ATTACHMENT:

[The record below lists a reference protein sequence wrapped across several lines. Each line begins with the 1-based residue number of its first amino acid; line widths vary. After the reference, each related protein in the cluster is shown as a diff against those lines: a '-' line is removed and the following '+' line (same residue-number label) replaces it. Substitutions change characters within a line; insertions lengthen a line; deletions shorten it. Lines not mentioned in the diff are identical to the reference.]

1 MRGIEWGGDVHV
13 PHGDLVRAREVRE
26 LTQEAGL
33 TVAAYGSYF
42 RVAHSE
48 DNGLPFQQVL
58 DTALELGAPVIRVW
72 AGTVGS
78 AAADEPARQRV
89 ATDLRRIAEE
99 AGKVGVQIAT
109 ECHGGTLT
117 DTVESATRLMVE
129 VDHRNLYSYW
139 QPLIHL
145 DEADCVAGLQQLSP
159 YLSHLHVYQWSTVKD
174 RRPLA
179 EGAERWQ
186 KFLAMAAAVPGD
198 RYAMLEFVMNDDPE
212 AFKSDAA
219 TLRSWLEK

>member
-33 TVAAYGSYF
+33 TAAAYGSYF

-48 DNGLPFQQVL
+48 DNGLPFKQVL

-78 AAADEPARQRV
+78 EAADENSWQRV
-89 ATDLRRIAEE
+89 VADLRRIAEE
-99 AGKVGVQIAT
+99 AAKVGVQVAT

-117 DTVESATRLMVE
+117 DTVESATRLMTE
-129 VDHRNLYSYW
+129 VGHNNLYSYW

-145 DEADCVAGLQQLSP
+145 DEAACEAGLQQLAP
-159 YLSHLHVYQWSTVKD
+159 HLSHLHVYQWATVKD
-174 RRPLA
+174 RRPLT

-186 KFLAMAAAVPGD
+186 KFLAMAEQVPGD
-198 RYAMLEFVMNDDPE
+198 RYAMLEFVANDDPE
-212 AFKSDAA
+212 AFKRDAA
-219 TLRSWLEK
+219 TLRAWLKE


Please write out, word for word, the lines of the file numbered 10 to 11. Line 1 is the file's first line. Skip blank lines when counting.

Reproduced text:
78 AAADEPARQRV
89 ATDLRRIAEE